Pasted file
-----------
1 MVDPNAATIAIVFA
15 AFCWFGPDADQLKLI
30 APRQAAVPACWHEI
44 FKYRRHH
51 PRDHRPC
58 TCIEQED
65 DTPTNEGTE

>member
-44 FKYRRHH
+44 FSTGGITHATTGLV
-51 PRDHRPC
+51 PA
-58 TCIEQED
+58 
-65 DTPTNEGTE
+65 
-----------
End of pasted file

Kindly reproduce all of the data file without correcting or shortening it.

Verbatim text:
1 MVDPNAATIAIVFA
15 AFCWFGPDADQLKLI
30 APRQAAVPACWHEI
44 FKYRRHH
51 PRDHRPC
58 TCIEQED
65 DTPTNEGTE

>member
-44 FKYRRHH
+44 FSTGGITHATTGLV
-51 PRDHRPC
+51 PA
-58 TCIEQED
+58 
-65 DTPTNEGTE
+65 